Artificial intelligence (AI) is an exciting emerging technology — and under this is machine learning (ML), which is an application of AI that utilizes data and algorithms to imitate how humans learn without human assistance. AI and ML are both already being employed by various industries, from Amazon’s smart home assistants to Netflix’s ability to give title recommendations tailored to user preferences.
Aside from these conglomerates, more companies in various fields are showing that AI and ML are increasingly becoming a necessity in the modern world. Our article on the ‘Top AI Applications Across 5 Major Industries’ talks about more real-world applications of the technology. In healthcare, for instance, AI can draw faster and more accurate insights from medical scans. This allows doctors to more easily identify diseases and formulate treatment plans. Meanwhile, natural language processing (NLP) technology, a specified ML technology, can summarize medical texts from reports to reduce the amount of a doctor's paperwork.
The legal industry is also slowly integrating AI and ML into its backbone. After all, with algorithms and data, both can easily execute some services that are repetitive and time-consuming. With that, below are some applications of these technologies in the legal industry:
Reviewing contracts is a big part of the work in law firms. Lawyers need to redline items, edit contracts, and counsel clients on the risks and issues in how a contract is written. This ultimately leads to whether or not a client should sign. As mentioned in an article on contract law by US News, being detail-oriented is good, but a lawyer should also always keep in mind a contract’s purpose and see the clauses within that context. However, the process can be tedious, and there’s a possibility of mistakes, especially due to the minute details and long length of documents.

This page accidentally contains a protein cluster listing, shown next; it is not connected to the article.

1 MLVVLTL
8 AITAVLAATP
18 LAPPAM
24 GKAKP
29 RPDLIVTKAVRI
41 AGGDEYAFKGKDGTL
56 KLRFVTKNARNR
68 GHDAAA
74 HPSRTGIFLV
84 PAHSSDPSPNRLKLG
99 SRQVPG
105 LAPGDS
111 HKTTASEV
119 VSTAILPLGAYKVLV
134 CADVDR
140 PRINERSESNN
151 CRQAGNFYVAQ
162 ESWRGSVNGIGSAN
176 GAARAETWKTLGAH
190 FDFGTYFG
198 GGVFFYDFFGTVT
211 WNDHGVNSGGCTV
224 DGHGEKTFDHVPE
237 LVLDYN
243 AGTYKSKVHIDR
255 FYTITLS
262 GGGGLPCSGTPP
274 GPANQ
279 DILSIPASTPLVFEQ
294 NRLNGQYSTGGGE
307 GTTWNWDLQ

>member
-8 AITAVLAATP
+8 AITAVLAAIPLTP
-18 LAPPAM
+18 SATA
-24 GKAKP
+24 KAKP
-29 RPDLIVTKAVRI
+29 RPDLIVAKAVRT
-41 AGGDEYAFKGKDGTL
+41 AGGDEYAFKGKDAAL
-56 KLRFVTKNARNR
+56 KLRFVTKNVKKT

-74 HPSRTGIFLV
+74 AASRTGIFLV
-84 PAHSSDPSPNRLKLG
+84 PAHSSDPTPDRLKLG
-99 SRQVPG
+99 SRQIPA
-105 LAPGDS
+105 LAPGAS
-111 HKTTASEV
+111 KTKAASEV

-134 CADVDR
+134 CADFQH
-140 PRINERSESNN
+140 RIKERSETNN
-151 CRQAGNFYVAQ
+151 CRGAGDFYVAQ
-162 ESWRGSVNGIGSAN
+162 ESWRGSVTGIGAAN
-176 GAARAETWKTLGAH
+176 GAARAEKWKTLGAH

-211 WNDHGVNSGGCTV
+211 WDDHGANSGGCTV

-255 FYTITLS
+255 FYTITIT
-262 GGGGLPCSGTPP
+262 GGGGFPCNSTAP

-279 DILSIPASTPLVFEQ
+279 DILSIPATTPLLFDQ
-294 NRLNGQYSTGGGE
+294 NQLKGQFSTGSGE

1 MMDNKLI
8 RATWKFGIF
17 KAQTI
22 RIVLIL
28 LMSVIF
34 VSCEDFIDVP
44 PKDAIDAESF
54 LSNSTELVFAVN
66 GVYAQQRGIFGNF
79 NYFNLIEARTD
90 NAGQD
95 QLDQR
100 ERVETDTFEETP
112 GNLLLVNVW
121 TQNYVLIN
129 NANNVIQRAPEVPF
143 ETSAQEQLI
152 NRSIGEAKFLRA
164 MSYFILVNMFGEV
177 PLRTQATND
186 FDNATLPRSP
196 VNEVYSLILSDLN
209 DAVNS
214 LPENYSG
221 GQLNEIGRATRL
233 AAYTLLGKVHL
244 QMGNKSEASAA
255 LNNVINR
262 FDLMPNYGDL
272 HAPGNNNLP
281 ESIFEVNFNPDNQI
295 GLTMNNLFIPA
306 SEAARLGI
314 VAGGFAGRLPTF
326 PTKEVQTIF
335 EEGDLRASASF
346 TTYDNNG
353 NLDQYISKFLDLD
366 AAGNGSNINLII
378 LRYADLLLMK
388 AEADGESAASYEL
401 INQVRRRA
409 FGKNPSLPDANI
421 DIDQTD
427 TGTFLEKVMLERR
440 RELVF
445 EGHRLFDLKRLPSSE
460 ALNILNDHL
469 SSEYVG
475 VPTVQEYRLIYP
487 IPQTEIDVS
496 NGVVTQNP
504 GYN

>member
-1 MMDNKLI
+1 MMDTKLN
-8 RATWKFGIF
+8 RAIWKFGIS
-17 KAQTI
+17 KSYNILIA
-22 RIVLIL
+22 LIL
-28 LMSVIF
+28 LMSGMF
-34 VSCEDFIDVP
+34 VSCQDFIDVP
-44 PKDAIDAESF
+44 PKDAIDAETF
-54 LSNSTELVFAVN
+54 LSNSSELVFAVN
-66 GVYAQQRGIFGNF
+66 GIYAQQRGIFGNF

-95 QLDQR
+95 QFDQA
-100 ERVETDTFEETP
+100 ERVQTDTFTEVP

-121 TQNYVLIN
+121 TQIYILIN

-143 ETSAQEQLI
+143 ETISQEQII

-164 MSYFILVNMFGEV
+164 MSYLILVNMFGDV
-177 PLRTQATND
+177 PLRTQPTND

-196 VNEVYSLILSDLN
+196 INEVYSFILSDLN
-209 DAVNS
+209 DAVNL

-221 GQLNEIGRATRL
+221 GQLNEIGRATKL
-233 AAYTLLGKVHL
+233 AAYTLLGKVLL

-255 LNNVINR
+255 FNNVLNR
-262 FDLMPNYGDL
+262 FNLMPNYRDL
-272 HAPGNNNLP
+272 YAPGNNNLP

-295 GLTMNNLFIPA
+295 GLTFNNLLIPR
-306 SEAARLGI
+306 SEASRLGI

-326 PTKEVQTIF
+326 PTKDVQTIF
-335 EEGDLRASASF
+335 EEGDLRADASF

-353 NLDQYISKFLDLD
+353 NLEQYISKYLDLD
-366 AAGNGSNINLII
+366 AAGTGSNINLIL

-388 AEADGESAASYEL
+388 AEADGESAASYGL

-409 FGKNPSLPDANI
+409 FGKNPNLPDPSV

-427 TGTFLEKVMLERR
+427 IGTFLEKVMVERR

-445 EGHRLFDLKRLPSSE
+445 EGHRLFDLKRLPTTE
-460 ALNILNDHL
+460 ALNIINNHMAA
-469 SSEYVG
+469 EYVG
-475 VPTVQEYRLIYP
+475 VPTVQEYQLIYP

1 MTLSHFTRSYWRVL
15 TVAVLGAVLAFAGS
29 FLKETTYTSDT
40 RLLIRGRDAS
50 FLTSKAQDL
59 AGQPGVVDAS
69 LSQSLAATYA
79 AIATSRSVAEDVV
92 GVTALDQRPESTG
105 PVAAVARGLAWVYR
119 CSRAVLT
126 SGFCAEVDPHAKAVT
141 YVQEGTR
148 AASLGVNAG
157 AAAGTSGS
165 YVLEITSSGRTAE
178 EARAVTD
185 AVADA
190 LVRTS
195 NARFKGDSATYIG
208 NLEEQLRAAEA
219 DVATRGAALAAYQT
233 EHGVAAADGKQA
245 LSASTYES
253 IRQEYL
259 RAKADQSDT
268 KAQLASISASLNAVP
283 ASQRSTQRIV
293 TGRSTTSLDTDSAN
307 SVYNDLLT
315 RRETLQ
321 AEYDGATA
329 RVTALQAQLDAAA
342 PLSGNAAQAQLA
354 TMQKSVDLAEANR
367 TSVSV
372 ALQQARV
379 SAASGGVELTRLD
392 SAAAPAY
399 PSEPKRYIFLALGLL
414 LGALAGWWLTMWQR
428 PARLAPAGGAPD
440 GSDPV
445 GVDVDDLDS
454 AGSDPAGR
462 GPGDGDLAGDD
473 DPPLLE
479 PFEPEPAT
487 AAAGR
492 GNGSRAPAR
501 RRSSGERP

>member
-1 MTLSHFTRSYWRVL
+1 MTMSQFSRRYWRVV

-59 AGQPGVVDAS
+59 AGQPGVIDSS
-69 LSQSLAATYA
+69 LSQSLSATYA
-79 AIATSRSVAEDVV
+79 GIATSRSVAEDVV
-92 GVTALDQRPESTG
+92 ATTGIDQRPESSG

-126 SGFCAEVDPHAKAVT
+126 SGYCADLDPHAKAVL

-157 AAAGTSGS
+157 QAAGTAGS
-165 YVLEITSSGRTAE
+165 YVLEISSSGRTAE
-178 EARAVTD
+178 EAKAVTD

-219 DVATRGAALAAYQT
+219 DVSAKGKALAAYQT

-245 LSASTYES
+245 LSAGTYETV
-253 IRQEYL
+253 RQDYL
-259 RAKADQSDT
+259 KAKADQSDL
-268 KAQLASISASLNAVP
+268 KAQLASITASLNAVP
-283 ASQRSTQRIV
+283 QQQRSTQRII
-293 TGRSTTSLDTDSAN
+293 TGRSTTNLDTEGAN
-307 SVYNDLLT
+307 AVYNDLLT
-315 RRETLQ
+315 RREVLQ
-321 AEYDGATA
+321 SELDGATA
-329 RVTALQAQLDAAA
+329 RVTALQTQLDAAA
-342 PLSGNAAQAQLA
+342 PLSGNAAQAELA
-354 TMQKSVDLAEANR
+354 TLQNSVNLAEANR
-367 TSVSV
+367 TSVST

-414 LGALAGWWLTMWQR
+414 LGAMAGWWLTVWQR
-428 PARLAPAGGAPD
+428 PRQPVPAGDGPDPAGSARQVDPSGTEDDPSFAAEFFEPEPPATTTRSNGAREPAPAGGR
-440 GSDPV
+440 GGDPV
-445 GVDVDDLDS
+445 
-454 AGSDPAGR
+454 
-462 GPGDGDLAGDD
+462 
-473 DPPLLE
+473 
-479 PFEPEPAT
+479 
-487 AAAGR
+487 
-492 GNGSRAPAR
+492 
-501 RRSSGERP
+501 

With AI, contracts can be analyzed in bulk. Kira Systems is one of the software companies that have created AI tools for contract review. These tools can examine the contracts by adopting ML through NLP and deciding which parts of the contract are agreeable and which are not. Among some of the law firms that use AI for contract review are Hogan Lovells and Bennett Jones.
Simply put, eDiscovery is the use of AI for collecting electronic data by certain companies who then upload it to databases where attorneys can review and present them to the opposing party. This process is actually quite complicated. And as seen in an article on eDiscovery processes by LHH, the sooner you start the better. This is because data from various sources will need to be collected.
After the data is collected, they need to be analyzed and culled with the help of ML. This can include file extension filtering, data filtering, and de-duplication. Yet afterward, data should be processed for easier review, coding, and quality control checking. Law firms deal with sensitive data, and eDiscovery allows them to easily and safely collect, manage, and access the data they need. It also ensures that the data is well organized. Among the law firms that are already using eDiscovery are Bredhoff & Kaiser and Wilenchik & Bartness.
Almost every legal process requires some amount of research. Bloomberg Law explains legal research as an extensive process of finding information to find out how previous courts have dealt with similar cases. Beginning this type of research entails identifying the scope of the legal question. This includes the relevant jurisdiction, key sources and search terms, and the applicable period. Depending on how much research you need, it can get monotonous and tiring quickly.
Fortunately, AI-powered software can help analyze documents and when a certain document is flagged as relevant, ML algorithms can find other documents that are similarly relevant. Online legal data resources are also regularly improving search algorithms to help lawyers find good case-related materials.